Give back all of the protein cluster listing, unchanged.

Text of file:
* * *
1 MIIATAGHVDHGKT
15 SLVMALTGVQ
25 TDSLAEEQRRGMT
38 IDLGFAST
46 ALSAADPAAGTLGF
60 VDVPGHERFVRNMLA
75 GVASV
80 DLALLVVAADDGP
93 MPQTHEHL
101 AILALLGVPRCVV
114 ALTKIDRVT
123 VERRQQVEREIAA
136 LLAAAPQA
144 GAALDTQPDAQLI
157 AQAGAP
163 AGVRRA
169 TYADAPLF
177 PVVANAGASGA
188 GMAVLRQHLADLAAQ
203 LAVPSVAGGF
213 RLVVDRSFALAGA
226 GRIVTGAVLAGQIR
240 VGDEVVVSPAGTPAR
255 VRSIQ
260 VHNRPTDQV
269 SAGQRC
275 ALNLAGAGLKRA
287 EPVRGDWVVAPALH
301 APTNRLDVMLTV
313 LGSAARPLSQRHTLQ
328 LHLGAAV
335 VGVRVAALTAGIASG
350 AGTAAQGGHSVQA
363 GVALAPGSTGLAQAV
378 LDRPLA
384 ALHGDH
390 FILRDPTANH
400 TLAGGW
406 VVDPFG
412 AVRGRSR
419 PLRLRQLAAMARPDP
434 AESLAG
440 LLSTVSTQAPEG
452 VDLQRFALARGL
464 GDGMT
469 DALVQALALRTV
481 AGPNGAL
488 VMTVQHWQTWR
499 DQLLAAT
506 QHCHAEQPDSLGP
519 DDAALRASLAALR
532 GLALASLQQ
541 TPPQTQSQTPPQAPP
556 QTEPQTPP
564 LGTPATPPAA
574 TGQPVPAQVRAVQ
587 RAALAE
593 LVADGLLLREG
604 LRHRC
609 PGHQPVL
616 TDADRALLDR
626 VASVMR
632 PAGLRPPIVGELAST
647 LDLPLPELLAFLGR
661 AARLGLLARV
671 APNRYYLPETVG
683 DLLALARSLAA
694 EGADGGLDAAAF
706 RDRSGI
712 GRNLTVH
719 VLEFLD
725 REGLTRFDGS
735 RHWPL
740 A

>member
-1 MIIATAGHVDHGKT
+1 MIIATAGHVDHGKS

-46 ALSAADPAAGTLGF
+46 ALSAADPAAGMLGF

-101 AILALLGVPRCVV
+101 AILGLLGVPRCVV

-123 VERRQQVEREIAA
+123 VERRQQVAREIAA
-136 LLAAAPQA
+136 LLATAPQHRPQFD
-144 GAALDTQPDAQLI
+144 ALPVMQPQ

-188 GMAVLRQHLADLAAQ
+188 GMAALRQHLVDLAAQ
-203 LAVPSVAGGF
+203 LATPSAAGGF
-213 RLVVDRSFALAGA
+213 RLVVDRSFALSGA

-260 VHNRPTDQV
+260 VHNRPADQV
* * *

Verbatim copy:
1 MIIATAGHVDHGKT
15 SLVMALTGVQ
25 TDSLAEEQRRGMT
38 IDLGFAST
46 ALSAADPAAGTLGF
60 VDVPGHERFVRNMLA
75 GVASV
80 DLALLVVAADDGP
93 MPQTHEHL
101 AILALLGVPRCVV
114 ALTKIDRVT
123 VERRQQVEREIAA
136 LLAAAPQA
144 GAALDTQPDAQLI
157 AQAGAP
163 AGVRRA
169 TYADAPLF
177 PVVANAGASGA
188 GMAVLRQHLADLAAQ
203 LAVPSVAGGF
213 RLVVDRSFALAGA
226 GRIVTGAVLAGQIR
240 VGDEVVVSPAGTPAR
255 VRSIQ
260 VHNRPTDQV
269 SAGQRC
275 ALNLAGAGLKRA
287 EPVRGDWVVAPALH
301 APTNRLDVMLTV
313 LGSAARPLSQRHTLQ
328 LHLGAAV
335 VGVRVAALTAGIASG
350 AGTAAQGGHSVQA
363 GVALAPGSTGLAQAV
378 LDRPLA
384 ALHGDH
390 FILRDPTANH
400 TLAGGW
406 VVDPFG
412 AVRGRSR
419 PLRLRQLAAMARPDP
434 AESLAG
440 LLSTVSTQAPEG
452 VDLQRFALARGL
464 GDGMT
469 DALVQALALRTV
481 AGPNGAL
488 VMTVQHWQTWR
499 DQLLAAT
506 QHCHAEQPDSLGP
519 DDAALRASLAALR
532 GLALASLQQ
541 TPPQTQSQTPPQAPP
556 QTEPQTPP
564 LGTPATPPAA
574 TGQPVPAQVRAVQ
587 RAALAE
593 LVADGLLLREG
604 LRHRC
609 PGHQPVL
616 TDADRALLDR
626 VASVMR
632 PAGLRPPIVGELAST
647 LDLPLPELLAFLGR
661 AARLGLLARV
671 APNRYYLPETVG
683 DLLALARSLAA
694 EGADGGLDAAAF
706 RDRSGI
712 GRNLTVH
719 VLEFLD
725 REGLTRFDGS
735 RHWPL
740 A

>member
-1 MIIATAGHVDHGKT
+1 MIIATAGHVDHGKS

-46 ALSAADPAAGTLGF
+46 ALSAADPAAGMLGF

-101 AILALLGVPRCVV
+101 AILGLLGVPRCVV

-123 VERRQQVEREIAA
+123 VERRQQVAREIAA
-136 LLAAAPQA
+136 LLATAPQHRPQFD
-144 GAALDTQPDAQLI
+144 ALPVMQPQ

-188 GMAVLRQHLADLAAQ
+188 GMAALRQHLVDLAAQ
-203 LAVPSVAGGF
+203 LATPSAAGGF
-213 RLVVDRSFALAGA
+213 RLVVDRSFALSGA

-260 VHNRPTDQV
+260 VHNRPADQV